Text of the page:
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Eye animation is crucial, but costly and difficult - Image Metrics

When it comes to creating believable characters, "the eyes have it" according to Image Metrics' Nick Perrett

A lot of the realism in today's videogame characters come from the eyes, says Image Metrics' Nick Perrett.

"I've really noticed this in videogames characters because, generally speaking, the eye animation is either non-existent or terrible," the VP of business development told

"The minute that the eyes aren't engaging, you start looking at the lip sync. Everybody, especially in the games industry, is obsessed with lip sync.

"But there is an element of me that says, actually, if you get the eye animation right, and the eyes are engaging...If we were standing in front of each other now, I wouldn't be staring at your lips."

The reason that developers want to continue to push the issue of realism is because of the story-telling opportunities it allows them to create - harnessing a human performance and delivering it through a complete fantasy environment.

Cost is definitely a key factor in why eye animation isn't done properly, but that's not the only issue involved.

"Part of the problem is that gross eye movement is not what makes the eyes. It is actually all the subtle little flicks."

Keyframing eye animation is prohibitively expensive, and motion capture can't really be used to get convincing eye data.

"You are stuck at video because video is the one thing where you can actually track pupil and iris movement, and pupil dilation even if you wanted to - because humans actually pick up on that as well. Certainly, emotions like love or fear trigger quite significant pupil change," Perrett noted.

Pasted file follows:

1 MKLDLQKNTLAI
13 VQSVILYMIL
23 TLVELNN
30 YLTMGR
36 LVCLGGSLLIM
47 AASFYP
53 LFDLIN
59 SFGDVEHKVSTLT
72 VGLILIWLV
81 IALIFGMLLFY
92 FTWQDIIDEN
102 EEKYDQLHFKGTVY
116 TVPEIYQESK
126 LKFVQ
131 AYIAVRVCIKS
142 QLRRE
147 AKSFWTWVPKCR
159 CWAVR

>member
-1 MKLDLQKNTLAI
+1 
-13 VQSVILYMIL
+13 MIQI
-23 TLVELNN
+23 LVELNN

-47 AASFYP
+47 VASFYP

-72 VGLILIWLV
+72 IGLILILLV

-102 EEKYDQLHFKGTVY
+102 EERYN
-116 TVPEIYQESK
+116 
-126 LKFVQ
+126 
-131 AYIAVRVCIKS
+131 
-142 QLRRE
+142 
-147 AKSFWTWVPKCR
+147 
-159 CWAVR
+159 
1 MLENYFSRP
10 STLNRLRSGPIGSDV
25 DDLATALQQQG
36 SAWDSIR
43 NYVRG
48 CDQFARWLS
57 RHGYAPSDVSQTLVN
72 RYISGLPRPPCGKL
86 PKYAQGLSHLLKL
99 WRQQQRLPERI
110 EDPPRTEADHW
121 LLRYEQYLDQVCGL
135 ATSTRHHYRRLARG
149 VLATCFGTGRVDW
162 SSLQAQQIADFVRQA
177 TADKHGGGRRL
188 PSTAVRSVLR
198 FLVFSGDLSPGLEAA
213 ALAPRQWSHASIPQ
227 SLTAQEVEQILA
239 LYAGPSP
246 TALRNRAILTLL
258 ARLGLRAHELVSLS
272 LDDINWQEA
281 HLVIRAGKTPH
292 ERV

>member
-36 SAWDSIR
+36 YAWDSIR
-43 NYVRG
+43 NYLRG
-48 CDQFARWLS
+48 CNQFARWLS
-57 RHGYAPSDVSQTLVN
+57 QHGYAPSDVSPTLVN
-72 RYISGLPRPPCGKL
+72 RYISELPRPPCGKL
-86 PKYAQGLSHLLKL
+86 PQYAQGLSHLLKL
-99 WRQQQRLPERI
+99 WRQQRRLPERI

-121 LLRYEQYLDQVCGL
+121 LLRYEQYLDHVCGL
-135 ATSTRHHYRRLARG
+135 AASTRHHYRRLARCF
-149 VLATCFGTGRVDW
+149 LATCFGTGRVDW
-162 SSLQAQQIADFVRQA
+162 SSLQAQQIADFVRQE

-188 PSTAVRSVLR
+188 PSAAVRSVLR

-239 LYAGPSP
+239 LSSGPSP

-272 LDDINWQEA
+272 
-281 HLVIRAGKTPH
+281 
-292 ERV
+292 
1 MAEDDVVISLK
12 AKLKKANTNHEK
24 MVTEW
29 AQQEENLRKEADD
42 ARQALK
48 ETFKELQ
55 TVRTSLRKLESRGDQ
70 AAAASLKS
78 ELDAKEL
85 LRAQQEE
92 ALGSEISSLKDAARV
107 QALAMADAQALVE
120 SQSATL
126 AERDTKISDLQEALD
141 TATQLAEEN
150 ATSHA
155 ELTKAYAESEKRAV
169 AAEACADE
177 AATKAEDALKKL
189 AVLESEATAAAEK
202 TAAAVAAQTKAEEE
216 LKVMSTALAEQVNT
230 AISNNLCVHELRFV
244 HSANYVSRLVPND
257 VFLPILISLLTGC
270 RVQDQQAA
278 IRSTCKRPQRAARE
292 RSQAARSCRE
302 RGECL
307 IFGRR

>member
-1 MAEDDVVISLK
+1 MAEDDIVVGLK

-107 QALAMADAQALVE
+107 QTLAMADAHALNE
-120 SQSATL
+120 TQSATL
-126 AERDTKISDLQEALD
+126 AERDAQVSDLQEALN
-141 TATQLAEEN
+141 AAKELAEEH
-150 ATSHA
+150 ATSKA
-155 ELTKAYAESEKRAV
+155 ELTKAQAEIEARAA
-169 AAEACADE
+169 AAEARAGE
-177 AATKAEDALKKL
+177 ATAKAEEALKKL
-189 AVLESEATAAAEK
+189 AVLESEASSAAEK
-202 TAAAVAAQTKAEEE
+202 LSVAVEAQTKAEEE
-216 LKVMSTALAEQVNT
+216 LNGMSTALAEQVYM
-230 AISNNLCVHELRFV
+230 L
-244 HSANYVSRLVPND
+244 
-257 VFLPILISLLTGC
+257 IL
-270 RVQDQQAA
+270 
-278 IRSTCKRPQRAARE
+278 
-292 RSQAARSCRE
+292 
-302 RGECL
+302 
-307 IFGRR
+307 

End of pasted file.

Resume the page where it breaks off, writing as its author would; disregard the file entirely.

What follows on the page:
The question becomes - even once eye data can be captured - how do game developers take advantage of it in a pipeline in a way that makes sense?

"If you are not doing simultaneous capture, then it becomes fiendishly difficult to use the eye data. Because if we are filming voice over sessions, of course the actor is not necessarily going to be looking where you want them to look - there is a direction issue there.

"A lot of it comes down to, not only is it fiendishly expensive, but there are technical hurdles and performance-related issues that prevent you from using the data properly, even if you could get it."

Getting detailed eye animation correct just isn't a priority with all of the other development issues.

"A lot of the time the priority just goes into getting the eye lined right - having characters properly look at each other. That's a big enough problem in and of itself," Perrett said.

The complete interview with Nick Perrett is now online.

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